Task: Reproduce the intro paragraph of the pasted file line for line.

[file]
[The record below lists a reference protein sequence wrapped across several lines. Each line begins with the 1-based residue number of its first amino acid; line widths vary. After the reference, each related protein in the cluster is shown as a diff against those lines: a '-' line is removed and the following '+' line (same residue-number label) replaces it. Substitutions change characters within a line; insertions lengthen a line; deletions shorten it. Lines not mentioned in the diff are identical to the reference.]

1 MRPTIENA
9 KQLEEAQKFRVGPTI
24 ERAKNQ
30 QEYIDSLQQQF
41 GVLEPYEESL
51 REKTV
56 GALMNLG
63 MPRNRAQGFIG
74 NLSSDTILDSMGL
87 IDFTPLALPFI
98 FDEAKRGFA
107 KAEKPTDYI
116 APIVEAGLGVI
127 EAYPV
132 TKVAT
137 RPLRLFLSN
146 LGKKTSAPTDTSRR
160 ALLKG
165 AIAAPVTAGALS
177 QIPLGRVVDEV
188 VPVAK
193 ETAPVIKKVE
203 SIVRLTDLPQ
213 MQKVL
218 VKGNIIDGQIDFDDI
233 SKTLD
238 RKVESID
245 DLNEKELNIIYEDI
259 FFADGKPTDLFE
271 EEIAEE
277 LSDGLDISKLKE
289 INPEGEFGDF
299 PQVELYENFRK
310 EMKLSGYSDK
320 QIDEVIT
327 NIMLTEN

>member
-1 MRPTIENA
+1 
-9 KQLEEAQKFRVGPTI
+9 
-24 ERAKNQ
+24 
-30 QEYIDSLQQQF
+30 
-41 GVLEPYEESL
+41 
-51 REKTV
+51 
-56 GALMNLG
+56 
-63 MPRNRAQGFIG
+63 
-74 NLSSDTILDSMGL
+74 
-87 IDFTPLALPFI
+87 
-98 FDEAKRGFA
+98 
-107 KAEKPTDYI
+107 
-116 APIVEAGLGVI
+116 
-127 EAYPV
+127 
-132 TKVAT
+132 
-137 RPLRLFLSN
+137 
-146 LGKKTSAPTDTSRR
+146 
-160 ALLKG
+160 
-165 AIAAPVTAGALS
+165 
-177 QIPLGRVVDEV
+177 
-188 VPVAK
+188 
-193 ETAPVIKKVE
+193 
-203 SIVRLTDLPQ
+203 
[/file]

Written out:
[The record below lists a reference protein sequence wrapped across several lines. Each line begins with the 1-based residue number of its first amino acid; line widths vary. After the reference, each related protein in the cluster is shown as a diff against those lines: a '-' line is removed and the following '+' line (same residue-number label) replaces it. Substitutions change characters within a line; insertions lengthen a line; deletions shorten it. Lines not mentioned in the diff are identical to the reference.]